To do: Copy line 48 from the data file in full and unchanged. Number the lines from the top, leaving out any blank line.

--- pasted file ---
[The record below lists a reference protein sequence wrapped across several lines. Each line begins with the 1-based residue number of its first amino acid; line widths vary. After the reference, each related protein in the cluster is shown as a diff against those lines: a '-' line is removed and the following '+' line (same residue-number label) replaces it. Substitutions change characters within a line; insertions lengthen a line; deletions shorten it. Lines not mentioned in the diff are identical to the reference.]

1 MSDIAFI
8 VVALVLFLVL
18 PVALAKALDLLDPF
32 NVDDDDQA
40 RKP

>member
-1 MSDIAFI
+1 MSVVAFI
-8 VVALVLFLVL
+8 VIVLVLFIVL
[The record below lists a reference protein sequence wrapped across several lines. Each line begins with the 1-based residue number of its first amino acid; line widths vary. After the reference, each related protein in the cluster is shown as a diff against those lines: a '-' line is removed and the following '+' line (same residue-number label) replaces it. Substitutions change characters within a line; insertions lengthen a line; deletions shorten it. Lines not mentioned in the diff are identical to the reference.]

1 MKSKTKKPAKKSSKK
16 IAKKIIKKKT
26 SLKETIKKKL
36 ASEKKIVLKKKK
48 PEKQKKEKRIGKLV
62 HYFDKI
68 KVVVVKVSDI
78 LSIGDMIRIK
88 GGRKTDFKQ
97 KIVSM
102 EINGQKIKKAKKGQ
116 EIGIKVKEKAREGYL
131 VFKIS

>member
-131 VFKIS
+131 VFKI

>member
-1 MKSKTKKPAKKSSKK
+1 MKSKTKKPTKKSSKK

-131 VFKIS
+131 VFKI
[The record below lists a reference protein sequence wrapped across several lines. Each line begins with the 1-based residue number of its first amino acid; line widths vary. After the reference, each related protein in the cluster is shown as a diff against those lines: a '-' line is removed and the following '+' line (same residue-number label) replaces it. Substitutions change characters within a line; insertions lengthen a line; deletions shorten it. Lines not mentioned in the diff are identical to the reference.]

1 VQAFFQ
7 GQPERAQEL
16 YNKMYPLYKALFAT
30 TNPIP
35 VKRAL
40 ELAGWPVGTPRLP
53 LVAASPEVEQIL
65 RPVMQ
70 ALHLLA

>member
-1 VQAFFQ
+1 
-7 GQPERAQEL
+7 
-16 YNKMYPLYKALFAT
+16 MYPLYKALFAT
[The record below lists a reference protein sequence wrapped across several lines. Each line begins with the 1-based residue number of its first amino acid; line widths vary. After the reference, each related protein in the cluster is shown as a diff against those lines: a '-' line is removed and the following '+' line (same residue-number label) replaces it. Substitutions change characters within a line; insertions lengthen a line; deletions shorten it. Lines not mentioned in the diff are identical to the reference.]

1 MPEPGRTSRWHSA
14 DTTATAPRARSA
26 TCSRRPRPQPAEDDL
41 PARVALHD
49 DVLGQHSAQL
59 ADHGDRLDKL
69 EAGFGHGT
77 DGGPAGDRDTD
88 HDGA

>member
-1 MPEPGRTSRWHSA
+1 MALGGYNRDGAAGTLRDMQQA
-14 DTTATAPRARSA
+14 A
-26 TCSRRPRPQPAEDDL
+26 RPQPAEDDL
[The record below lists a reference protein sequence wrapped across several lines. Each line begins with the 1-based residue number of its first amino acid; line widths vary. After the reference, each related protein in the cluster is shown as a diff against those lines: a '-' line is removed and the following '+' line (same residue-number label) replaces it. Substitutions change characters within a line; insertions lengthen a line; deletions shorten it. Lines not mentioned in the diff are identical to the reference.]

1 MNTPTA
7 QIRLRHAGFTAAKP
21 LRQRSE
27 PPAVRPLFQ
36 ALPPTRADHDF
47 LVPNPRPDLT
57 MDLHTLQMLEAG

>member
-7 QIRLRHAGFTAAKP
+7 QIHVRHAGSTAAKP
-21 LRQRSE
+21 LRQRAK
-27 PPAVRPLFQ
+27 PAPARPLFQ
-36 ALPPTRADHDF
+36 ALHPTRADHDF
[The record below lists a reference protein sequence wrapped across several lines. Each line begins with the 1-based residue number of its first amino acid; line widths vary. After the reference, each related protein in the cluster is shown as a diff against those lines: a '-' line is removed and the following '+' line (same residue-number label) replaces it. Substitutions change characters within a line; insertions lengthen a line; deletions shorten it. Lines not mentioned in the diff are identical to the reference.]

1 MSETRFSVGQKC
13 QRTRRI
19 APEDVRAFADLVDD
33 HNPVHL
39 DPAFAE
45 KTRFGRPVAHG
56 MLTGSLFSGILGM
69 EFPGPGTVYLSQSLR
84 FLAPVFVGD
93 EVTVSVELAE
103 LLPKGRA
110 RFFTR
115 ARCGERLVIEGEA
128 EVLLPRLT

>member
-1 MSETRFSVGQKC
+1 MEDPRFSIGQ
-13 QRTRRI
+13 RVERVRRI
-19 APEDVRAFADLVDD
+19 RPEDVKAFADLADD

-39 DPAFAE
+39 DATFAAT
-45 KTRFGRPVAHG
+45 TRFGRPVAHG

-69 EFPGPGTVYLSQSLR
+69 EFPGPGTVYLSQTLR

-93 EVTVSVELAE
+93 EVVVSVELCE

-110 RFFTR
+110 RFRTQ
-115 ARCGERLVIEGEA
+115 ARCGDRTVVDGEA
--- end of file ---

+7 